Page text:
03 January 2008

State of the Art ~ A Lament

Prospect Park, Brooklyn, New York, 1989 © Lee Friedlander

Our times are somewhat curious. Purportedly "new" work in photography generates yawns. And the big news continues to revolve around photographers like Diane Arbus (here too) and Lee Friedlander who had already "arrived" four decades ago. (Of course, the recent death of John Szarkowski focused attention on this older group too.) The point is not to deny that Arbus and Friedlander, et. al. are masterful photographers. My perplexity is why they still seemingly dominate the field so thoroughly.



Blogger Stan B. said...

Perhaps because they were true visionaries whose work broke ground that continues to inspire. And maybe, just maybe, because they were amongst the first real superstars in what was still a fairly new medium.

03 January, 2008 14:50  
Anonymous abyrd said...

One curious aspect of contemporary art photography is – what I believe to be - a reluctance to challenge the medium, there is still an emphasis on "taking" photographs rather than "making" them. There seems to be a lack of physical “artistic” engagement and consideration for the object itself. Contemporary art photography is static. Artists are using their high-tech Nikon D5503989431038471 Rebel cameras to capture “accurate” images and producing clean, colorful, large scale photographs; There is too much objectivity in supposedly non-objective objects. I guess in some cases such sterility is intended to be apart of the aesthetic, enabling the viewer to focus on the “idea.”

This seems to be (simply) the case with McFarland's “large colour photographs.” He aims to “return the image as much as possible to its original appearance, seen by the eye.” How foolish, backwards even. This approach embraces the medium's early mimetic criticism, it's irony without intrigue. It doesn't help either that he is wont to make a comparison between the subject matter and the photographic process. Do we really care that his photographs of gardens and the gardens themselves are idiosyncratically linked by there their reliance on basic elements - “light for exposure and energy and liquids for hydration and processing?” I sure as hell don't. I don't think Minor White did either, and he was a botanist!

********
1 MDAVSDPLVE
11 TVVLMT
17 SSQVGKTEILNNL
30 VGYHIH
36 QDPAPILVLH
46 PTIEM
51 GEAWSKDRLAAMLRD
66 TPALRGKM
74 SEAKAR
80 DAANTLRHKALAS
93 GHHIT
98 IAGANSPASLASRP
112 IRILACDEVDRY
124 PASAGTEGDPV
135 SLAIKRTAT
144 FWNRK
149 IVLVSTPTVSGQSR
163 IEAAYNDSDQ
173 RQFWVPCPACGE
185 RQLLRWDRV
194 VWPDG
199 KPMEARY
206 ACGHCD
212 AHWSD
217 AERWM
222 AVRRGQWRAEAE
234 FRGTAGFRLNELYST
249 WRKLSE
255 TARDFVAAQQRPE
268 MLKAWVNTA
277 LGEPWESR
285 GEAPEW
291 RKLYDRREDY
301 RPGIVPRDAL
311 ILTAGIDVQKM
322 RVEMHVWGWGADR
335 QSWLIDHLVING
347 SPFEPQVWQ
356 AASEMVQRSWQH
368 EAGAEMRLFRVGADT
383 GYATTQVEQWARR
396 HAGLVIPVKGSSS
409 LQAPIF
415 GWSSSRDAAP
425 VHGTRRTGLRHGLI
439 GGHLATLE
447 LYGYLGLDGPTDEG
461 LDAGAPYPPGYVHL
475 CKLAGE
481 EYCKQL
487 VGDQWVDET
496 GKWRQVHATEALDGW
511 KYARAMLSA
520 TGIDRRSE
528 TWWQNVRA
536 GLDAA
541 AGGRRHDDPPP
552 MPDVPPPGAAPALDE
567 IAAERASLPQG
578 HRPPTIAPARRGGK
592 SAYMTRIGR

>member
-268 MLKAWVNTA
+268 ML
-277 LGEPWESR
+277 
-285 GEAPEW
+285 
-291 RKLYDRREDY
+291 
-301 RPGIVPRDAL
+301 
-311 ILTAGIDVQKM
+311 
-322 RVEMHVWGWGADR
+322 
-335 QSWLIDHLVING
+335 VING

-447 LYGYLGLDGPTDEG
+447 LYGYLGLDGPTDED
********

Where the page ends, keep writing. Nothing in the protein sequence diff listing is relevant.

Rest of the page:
Modernist photographers like Arbus, Friedlander, White et. al. were active during the medium's early reception as a new young art form. They played an essential role in showing the public the medium's potential beyond the snapshot. They created new ways of seeing that surpassed mere “looking.” They employed “world-reflecting” approaches to making “world-creating” images/series.

I thought Photoshop would free photography from itself, but artists are still insisting that their images are not “photoshopped,” as if mentioning so would add fifty points to the picture's worth. Good photographs are good photographs despite their origins. If a lot cropping and contrast adjustment meant that I would not have to look at another mundane, “poetic” portrait of a kook then I'm all about it. But even this horse is dead. Tanyth Berkeley needs more than “interesting” people to make her photographs interesting.

Modernist photographers still dominate contemporary photography, because photography as a form of art has not changed much. We have new technology, but we're still using it in old ways. I think artists today - just as they did four decades ago – are preoccupied with embracing the medium's “unique” realness. The modernists dominate still, because nothing has really changed.

The Met's exhibition, Depth of Field featured some really great work by contemporary artists like Uta Barth and Adam Fuss. I think Cynthia Greig has some interested work as well.

I enjoy your blog.

03 January, 2008 17:03  
Anonymous Anonymous said...

I think you're right... but then, as in all the arts, time needs to pass before the true significance of a work or oeuvre can be judged. I'm off to see my favourite photographer Nick Waplington at the end of this month, guarantee he is worth looking up if you get the chance.

03 January, 2008 18:33  

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